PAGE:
Recent Eleventh Circuit Decision Garners Attention for Post-Spokeo Treatment of FDCPA Claims

Last year, the Supreme Court decided Spokeo, Inc. v. Robins, 578 U.S.—, 136 S. Ct. 1540 (2016), which addressed whether the plaintiff adequately pleaded Article III standing by alleging bare violations of the Fair Credit Reporting Act, based on the publication of allegedly inaccurate consumer information. The Court held that the lower court, the Ninth Circuit, failed to address the “concreteness” component of the injury-in-fact element of standing and vacated and remanded for consideration. In its opinion, the Court offered guidance to the Ninth Circuit, noting that the injury-in-fact element comprises both particularity and concreteness components. The latter requires that the injury be “de facto”; “that is, it must actually exist.” While allegations of “a bare procedural violation, divorced from any concrete harm,” will not suffice, “the violation of a procedural right granted by statute can be sufficient,” so long as the right is tied to some “concrete interest.” Continue Reading

CFPB Proposes Amendments to Align Regulation B with Revised Regulation C

On March 24, 2017, the Consumer Financial Protection Bureau (CFPB) proposed amendments to Regulation B to “provide additional flexibility for mortgage lenders concerning the collection of consumer demographic information.”  The amendments were also necessary to resolve the current rule and timing differences between Regulation B (Equal Credit Opportunity Act (ECOA)) and Regulation C (Home Mortgage Disclosure Act (HMDA)).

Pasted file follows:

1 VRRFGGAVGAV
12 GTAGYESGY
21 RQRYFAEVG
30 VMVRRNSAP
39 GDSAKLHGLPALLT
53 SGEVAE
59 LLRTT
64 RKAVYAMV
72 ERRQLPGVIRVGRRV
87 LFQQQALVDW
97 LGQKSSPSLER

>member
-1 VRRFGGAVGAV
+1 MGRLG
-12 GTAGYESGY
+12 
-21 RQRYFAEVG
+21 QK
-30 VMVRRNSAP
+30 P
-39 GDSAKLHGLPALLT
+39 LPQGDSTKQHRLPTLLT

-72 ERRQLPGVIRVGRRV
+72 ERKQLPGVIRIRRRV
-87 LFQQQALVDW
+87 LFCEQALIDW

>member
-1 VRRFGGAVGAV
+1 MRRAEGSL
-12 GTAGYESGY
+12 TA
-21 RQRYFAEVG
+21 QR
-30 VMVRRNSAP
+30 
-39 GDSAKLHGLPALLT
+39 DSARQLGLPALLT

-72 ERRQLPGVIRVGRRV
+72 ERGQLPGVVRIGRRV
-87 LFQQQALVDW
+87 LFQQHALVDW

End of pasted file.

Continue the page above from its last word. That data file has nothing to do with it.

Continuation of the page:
Regulation B implements the ECOA, a federal civil rights law prohibiting lenders from discriminating against credit applicants on the basis of race, color, religion, national origin, sex, marital status, age, or other protected characteristics.  The CFPB’s proposal would make three substantive changes to Regulation B—along with other clarifications and technical corrections—to align Regulation B and Regulation C (as amended by the 2015 HMDA Final Rule) requirements concerning collection of consumer race and ethnicity information. Continue Reading

D.C. Circuit Agrees to Hear Controversial PHH Case En Banc

On Feb. 16, 2017, the D.C. Circuit granted the CFPB’s petition to rehear en banc the court’s landmark October 2016 decision finding that the structure of the CFPB was unconstitutional. We covered the panel decision here. In its Feb. 16, 2017, order the D.C. Circuit directed the parties to brief three specific issues:

(1)        Is the CFPB’s structure as a single-Director independent agency consistent with Article II of the Constitution and, if not, is the proper remedy to sever the for-cause provision of the statute?

(2)        May the court appropriately avoid deciding that constitutional question, given the panel’s ruling on the statutory issues in this case?